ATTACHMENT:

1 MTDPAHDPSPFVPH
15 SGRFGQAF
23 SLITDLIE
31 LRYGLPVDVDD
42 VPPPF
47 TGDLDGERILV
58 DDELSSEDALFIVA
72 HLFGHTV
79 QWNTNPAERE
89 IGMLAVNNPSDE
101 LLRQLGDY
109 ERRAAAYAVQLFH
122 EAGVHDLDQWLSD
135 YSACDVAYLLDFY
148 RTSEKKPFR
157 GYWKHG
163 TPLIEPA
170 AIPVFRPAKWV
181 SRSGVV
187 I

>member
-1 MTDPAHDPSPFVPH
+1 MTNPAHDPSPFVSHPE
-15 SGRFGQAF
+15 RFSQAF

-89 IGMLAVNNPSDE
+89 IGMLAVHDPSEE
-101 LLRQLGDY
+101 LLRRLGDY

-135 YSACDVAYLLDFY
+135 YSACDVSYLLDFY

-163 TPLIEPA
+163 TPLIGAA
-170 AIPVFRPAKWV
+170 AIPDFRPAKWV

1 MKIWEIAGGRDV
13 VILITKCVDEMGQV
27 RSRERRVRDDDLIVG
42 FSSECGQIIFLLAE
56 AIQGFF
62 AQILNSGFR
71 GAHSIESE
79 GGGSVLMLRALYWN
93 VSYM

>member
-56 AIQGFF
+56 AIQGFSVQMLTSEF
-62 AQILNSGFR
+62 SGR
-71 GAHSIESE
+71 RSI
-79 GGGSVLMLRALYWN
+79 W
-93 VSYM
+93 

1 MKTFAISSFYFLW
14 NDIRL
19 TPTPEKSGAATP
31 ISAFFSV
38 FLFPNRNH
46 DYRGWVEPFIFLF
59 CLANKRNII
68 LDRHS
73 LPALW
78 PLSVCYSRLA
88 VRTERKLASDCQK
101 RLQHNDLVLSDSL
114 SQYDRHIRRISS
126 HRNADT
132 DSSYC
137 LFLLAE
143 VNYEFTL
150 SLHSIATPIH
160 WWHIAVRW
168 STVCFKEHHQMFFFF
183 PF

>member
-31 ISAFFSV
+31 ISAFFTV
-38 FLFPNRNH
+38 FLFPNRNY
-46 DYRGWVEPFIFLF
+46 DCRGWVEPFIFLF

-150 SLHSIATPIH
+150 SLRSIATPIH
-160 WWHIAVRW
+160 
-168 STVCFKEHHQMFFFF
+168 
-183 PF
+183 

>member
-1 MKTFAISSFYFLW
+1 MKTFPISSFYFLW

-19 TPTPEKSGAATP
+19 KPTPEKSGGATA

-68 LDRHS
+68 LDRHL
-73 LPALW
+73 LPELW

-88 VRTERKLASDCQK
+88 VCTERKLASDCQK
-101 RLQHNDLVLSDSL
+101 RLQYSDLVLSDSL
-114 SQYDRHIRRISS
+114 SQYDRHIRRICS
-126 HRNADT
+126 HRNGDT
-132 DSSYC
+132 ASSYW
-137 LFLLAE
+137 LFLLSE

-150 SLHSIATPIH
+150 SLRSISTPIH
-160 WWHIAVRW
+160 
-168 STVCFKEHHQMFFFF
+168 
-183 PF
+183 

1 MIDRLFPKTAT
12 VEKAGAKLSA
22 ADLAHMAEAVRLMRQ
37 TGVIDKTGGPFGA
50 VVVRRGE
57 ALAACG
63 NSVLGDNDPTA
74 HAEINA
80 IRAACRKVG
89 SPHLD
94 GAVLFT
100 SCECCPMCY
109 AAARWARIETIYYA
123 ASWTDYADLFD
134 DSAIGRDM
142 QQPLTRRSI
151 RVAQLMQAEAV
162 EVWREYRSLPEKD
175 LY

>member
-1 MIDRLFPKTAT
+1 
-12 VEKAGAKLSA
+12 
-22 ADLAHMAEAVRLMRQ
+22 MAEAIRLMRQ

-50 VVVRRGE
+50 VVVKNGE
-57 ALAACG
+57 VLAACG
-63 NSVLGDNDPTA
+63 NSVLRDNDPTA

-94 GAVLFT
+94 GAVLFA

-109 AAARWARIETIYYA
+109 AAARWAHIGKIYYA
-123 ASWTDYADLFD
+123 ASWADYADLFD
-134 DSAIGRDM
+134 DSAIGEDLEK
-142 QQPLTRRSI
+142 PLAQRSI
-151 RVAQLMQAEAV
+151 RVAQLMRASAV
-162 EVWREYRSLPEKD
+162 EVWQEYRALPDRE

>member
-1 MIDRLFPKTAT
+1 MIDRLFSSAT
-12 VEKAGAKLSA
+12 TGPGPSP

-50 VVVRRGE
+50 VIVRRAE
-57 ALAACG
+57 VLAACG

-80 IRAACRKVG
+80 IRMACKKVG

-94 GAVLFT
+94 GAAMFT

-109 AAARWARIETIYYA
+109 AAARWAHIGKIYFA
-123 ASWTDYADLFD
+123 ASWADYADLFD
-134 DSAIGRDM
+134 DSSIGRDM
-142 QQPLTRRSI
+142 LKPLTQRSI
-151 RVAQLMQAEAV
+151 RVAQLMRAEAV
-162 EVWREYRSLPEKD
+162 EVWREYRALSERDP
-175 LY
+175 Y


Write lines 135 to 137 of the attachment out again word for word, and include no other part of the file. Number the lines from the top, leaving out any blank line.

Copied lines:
134 DSAIGRDM
142 QQPLTRRSI
151 RVAQLMQAEAV